Winners’ Mr Parker dies at 80

The family and staff of the biggest independent supermarket in Mitchell’s Plain have vowed to continue the generous and caring legacy of the founder and managing director of Winners Supermarket and Cash and Carry, Hamza Essack Parker, 80.

Pappa, as he was known to staff, and Mr Parker to customers, always had time to listen to and advise them on their trials and tribulations.

The octogenarian died in hospital during the early hours of Sunday July 19.

Mr Parker is survived by his wife, two sons, two daughters and eight grandchildren.

His eldest son Amien Essack said they had been inundated with messages and calls of condolences.

“He supported all social projects in the community, especially religious and educational institutions – to support and uplift the people,” he said.

He said Mr Parker had been well known within and beyond the borders of Mitchell’s Plain.

“He was an inspiring person, much loved and highly respected by all,” he said.

Mr Parker worked up to the day he took ill in June.

His nephew, Hoosain Ahmed, the general manager and chief buyer for the group, said it had been Mr Parker’s vision to create employment and interact with people.

“He donated generously without asking anything in return,” said Mr Ahmed.

“He was soft-hearted and always had time for anyone, whether it was a customer, staff member or company representative.

“His kindness was one of his main attributes.”

The 36-year-old supermarket grew from a single store, to taking up shop space adjacent to it, with Winners Cash and Carry opening its doors in 1999.

Mr Ahmed said it was Mr Parker’s philosophy that prices be kept affordable, which won the hearts and loyalty of customers.

He said there was a time that they had a staff complement of up to 300 people, each with about five dependents.

“So, on average the supermarket was supporting more than 1 000 mouths.

“The children of many of the staff who worked at the stores, now work there,” he said.

In 1987 the supermarket survived a fire in which tons of goods were written off by the insurance.

Mr Parker then opened the shop’s doors and invited the community to collect the goods.

“No matter who you were, whether it was for business or private, irrespective of the quantity taken, you could walk away with loads of boxes or full trolleys.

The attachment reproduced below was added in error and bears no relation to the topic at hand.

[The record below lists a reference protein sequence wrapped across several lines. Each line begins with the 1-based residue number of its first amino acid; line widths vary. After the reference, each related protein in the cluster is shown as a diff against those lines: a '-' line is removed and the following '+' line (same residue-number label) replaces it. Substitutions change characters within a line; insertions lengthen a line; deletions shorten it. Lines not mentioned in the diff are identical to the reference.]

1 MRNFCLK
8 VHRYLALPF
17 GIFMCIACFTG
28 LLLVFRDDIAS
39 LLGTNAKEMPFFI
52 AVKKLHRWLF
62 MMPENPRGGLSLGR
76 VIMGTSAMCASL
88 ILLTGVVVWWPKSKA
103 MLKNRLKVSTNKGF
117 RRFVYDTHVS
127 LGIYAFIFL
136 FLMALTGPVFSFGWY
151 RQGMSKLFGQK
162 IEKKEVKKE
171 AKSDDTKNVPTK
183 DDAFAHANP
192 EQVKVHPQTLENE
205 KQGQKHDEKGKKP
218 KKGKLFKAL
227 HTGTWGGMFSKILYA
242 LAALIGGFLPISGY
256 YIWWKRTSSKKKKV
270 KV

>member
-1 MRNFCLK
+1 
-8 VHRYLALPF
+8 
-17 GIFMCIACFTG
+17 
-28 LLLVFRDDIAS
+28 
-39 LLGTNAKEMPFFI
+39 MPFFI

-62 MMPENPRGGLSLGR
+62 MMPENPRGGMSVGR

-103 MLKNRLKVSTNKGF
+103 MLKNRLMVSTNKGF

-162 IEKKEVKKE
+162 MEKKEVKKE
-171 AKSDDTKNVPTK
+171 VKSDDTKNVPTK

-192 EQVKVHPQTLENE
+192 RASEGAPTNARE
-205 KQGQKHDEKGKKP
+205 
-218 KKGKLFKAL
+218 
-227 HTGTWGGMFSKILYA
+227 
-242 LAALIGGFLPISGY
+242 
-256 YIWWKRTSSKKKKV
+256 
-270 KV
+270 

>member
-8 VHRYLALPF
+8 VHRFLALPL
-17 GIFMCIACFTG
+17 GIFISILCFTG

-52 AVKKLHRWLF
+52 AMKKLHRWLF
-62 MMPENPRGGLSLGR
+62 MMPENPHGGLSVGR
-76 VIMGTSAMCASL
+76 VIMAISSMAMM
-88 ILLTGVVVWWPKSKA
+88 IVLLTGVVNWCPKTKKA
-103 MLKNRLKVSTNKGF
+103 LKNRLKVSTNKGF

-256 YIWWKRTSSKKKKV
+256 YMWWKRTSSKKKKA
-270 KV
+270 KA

“The people never forgot and returned 10 months later to support us,” said Mr Ahmed.

He said Mr Parker never had enemies and never raised his voice.

“He was down to earth and never showed his authority,” he said.

Mr Parker would take money from his pocket to help clear errors if cashiers were short at the till and if staff needed some funds.

“His business focus was the people and the community – to ensure they were fed and employed,” he said.

And, said Mr Ahmed, the customers always came first. “Despite the economy, he asked us not to shy away from the community and to know that our survival depends on them,” he said.

“We will be carrying on his legacy of generosity – keeping and maintaining it like he was alive. His passing has left a huge void; we could never do what he did and we are saddened by his death,” he said.

Mr Ahmed said the group owned about three stores in other areas, which they closed, because of Mr Parker’s loyalty to Mitchell’s Plain.

Supermarket manager Rashied Khan said: “Pappa was a role model for all. Always understanding and ready to listen to people’s problems.”

He said Mr Parker was like a father figure to him and that he always had time for everyone, especially his family.

If Mr Parker could not attend a family gathering he would ensure the presence of a representative.

“He will be sorely missed by us and his death leaves a big dent in Mitchell’s Plain and the community,” he said.

Mr Parker supported the anti-apartheid struggle, social justice and empowerment of
all. “He was an intellectual and able to advise, no matter the topic. He was very humble. His approach to people was sincere. He always had time for everyone and he was at work every day. He was devoted to Winners and its customers,” he said.

Mosques, churches and charities never left empty-handed, Mr Khan added.

“He had a good memory. His business insight was phenomenal for his age and he showed that to be successful, one had to sacrifice.”

Mr Khan said Mr Parker had had a keen interest in national sport and was a true patriot.

The Essack family did not want a photograph of the deceased published.